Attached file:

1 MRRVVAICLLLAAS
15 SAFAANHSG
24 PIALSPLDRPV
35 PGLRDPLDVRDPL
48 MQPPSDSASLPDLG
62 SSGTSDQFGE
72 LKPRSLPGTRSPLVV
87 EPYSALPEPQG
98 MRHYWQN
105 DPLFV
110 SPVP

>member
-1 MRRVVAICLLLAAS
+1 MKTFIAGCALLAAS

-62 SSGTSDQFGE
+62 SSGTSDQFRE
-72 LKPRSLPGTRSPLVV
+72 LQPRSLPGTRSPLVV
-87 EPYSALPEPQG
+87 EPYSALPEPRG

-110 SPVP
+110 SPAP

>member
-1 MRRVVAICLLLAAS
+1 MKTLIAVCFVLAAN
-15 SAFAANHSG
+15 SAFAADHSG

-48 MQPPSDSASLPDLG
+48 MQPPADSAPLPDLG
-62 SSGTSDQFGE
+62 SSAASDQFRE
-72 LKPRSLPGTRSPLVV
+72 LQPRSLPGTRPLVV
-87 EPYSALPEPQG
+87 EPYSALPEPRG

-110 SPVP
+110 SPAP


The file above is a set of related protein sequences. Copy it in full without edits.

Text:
1 MRRVVAICLLLAAS
15 SAFAANHSG
24 PIALSPLDRPV
35 PGLRDPLDVRDPL
48 MQPPSDSASLPDLG
62 SSGTSDQFGE
72 LKPRSLPGTRSPLVV
87 EPYSALPEPQG
98 MRHYWQN
105 DPLFV
110 SPVP

>member
-1 MRRVVAICLLLAAS
+1 MKTFIAGCALLAAS

-62 SSGTSDQFGE
+62 SSGTSDQFRE
-72 LKPRSLPGTRSPLVV
+72 LQPRSLPGTRSPLVV
-87 EPYSALPEPQG
+87 EPYSALPEPRG

-110 SPVP
+110 SPAP

>member
-1 MRRVVAICLLLAAS
+1 MKTLIAVCFVLAAN
-15 SAFAANHSG
+15 SAFAADHSG

-48 MQPPSDSASLPDLG
+48 MQPPADSAPLPDLG
-62 SSGTSDQFGE
+62 SSAASDQFRE
-72 LKPRSLPGTRSPLVV
+72 LQPRSLPGTRPLVV
-87 EPYSALPEPQG
+87 EPYSALPEPRG

-110 SPVP
+110 SPAP